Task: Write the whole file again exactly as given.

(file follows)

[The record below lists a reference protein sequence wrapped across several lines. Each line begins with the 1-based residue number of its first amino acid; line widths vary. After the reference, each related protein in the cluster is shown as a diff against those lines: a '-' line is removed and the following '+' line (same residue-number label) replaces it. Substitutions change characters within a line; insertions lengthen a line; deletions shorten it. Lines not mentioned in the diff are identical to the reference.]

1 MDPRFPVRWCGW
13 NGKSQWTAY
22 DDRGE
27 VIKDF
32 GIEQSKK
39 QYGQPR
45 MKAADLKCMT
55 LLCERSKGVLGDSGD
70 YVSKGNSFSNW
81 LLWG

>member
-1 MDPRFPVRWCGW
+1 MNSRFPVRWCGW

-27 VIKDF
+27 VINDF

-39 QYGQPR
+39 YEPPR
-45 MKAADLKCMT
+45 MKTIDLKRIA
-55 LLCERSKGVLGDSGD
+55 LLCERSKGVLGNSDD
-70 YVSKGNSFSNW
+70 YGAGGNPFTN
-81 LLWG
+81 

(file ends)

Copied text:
[The record below lists a reference protein sequence wrapped across several lines. Each line begins with the 1-based residue number of its first amino acid; line widths vary. After the reference, each related protein in the cluster is shown as a diff against those lines: a '-' line is removed and the following '+' line (same residue-number label) replaces it. Substitutions change characters within a line; insertions lengthen a line; deletions shorten it. Lines not mentioned in the diff are identical to the reference.]

1 MDPRFPVRWCGW
13 NGKSQWTAY
22 DDRGE
27 VIKDF
32 GIEQSKK
39 QYGQPR
45 MKAADLKCMT
55 LLCERSKGVLGDSGD
70 YVSKGNSFSNW
81 LLWG

>member
-1 MDPRFPVRWCGW
+1 MNSRFPVRWCGW

-27 VIKDF
+27 VINDF

-39 QYGQPR
+39 YEPPR
-45 MKAADLKCMT
+45 MKTIDLKRIA
-55 LLCERSKGVLGDSGD
+55 LLCERSKGVLGNSDD
-70 YVSKGNSFSNW
+70 YGAGGNPFTN
-81 LLWG
+81 